Is tenkara replacing your western style fly fishing?

guido

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Not until they come out with a 10 wt. tenakra rod I can cast 70 feet with...
 

guido

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Guido, they do make salmon rods and they are very expensive, but as to 70 feet I don't think so, is 70 feet where all the fish are.
When blind casting for big fish the longer you can present the fly at the right depth, the better your chances of presenting your fly to a fish. The 6-12" flies might be a factor in this too...
 

knotjoe

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When blind casting for big fish the longer you can present the fly at the right depth, the better your chances of presenting your fly to a fish. The 6-12" flies might be a factor in this too...
Yes, I reckon so. Might also be that the fish inclined to eat such offerings would require Olympic sprinter level conditioning to land on fixed line rigs. Wouldn't hurt to be a fast swimmer, either.😁

If you ever change your mind on this matter, we want a full length video of the event.
 

rsagebrush

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The Japanese salmon/fixed line videos I have seen there's not too much running around more of a dogged muscle out between man and fish.

Actually Tenkara is a very pleasant way to fish, everything you need and nothing you don't.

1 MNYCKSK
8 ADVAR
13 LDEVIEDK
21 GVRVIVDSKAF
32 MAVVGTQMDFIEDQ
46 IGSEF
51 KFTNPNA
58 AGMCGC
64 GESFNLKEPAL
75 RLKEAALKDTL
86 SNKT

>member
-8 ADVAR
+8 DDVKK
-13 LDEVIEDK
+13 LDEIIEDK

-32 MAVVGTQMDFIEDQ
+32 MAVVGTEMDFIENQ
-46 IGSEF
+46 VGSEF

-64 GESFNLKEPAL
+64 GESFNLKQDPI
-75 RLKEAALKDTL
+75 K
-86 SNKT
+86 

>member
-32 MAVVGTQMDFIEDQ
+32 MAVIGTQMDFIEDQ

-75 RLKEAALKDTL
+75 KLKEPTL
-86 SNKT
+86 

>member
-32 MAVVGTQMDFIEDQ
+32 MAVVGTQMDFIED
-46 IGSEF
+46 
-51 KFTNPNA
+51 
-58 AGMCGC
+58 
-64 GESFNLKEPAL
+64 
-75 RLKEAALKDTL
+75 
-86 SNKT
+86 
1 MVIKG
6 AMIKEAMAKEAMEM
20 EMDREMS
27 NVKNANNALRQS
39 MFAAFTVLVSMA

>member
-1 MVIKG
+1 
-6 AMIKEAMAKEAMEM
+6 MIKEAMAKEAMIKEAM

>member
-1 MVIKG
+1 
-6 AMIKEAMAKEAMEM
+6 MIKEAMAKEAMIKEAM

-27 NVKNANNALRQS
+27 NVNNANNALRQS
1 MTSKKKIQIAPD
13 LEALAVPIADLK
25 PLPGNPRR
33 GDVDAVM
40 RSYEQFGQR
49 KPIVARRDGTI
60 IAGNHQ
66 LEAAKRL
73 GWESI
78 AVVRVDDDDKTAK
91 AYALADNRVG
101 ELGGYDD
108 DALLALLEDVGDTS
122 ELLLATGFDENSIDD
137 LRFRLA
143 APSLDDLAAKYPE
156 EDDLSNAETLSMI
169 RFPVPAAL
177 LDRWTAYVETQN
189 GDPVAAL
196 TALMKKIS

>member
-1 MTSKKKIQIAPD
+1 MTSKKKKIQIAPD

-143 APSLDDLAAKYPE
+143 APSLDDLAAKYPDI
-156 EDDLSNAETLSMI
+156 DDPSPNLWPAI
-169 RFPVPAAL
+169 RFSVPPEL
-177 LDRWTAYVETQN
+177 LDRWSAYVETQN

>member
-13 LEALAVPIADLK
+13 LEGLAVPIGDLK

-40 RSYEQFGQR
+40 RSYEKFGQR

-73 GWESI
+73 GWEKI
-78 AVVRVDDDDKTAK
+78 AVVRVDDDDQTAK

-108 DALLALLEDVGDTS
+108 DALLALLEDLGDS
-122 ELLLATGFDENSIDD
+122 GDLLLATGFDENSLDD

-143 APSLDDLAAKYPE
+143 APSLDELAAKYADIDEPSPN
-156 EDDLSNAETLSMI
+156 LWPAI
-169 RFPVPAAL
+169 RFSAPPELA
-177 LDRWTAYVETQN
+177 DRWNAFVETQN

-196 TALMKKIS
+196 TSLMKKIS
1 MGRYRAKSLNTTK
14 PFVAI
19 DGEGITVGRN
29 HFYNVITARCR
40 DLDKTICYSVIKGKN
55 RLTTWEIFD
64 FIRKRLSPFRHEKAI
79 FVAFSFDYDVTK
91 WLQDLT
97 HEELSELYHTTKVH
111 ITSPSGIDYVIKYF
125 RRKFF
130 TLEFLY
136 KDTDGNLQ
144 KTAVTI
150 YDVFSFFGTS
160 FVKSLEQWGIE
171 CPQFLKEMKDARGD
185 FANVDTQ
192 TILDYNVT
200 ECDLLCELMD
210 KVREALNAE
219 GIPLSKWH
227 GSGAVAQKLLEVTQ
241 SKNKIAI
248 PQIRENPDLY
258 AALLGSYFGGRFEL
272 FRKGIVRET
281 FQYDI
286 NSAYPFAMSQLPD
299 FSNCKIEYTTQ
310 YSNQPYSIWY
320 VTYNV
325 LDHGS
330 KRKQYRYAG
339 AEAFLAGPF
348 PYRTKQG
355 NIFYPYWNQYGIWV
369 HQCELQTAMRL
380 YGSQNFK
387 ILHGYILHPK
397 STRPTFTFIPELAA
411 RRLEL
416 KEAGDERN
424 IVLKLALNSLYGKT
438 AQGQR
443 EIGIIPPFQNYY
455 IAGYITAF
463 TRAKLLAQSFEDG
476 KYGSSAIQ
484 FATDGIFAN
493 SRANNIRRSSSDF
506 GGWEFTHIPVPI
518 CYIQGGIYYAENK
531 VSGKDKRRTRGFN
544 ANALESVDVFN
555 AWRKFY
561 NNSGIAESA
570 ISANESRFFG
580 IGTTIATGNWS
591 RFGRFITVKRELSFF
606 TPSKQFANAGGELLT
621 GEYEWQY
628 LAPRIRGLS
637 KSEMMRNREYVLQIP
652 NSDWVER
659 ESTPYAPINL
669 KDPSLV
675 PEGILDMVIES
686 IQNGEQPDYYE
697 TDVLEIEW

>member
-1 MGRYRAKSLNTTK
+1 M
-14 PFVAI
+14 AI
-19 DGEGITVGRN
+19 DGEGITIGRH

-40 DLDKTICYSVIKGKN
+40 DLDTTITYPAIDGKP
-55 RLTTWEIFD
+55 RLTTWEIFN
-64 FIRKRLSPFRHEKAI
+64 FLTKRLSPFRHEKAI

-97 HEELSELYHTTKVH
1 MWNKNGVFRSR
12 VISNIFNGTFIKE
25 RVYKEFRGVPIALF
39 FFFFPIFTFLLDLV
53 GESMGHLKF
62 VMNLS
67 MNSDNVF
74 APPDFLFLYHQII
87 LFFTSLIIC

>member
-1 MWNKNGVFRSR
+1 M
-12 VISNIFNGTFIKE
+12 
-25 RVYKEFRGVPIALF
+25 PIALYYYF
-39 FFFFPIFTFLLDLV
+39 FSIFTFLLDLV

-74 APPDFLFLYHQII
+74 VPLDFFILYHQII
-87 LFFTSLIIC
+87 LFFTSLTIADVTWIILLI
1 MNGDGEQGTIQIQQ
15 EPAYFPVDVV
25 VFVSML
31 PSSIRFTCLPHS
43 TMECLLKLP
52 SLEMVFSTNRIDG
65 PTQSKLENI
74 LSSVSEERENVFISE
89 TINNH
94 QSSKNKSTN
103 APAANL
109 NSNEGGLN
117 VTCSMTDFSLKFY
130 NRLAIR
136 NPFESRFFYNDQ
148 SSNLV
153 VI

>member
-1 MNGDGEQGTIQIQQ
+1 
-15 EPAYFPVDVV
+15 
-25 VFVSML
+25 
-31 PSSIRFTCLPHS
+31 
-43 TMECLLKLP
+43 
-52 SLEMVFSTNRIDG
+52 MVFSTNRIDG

knotjoe

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The Japanese salmon/fixed line videos I have seen there's not too much running around more of a dogged muscle out between man and fish.
Sounds a bit more like Keiryu type rods there, I've seen folks wrangle carp and other large species on them pretty effectively in videos. Can be done, but then I do wonder about the videos that don't make it to the web. Being a fan of the Fail Army on YouTube I see some hidden potential here for entertainment.
 

rsagebrush

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Hank Patterson style. Unless it's really funny I wouldn't think it would be posted.

I believe they come in both styles, keiryu and tenkara. Any heavy duty carp rod would probably work just as well.
 

guido

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The Japanese salmon/fixed line videos I have seen there's not too much running around more of a dogged muscle out between man and fish.

Actually Tenkara is a very pleasant way to fish, everything you need and nothing you don't.
Unless you happen to be fishing for Northern Pike or Tiger Muskie
 

pcolapaddler

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I'm mostly a Bass and Bluegill warm water and inshore saltwater fisherman. No Trout to be had in SE Alabama.

I use both Tenkara and Western fly rods.

I have a couple Tenkara rods and like them quite well. They have limitations on casting distance and the types of bugs that I can effectively cast with them.

They are great for tossing bugs against the bank and brush as I drift a creek or river in my kayak. One of my best trips was using a short line and slingshotting a popper under the low brush.

A bit different, but I used to really enjoy a 10' cane pole some worms or crickets and drifting/casting along a river. Low tech, slow paced relaxing fun.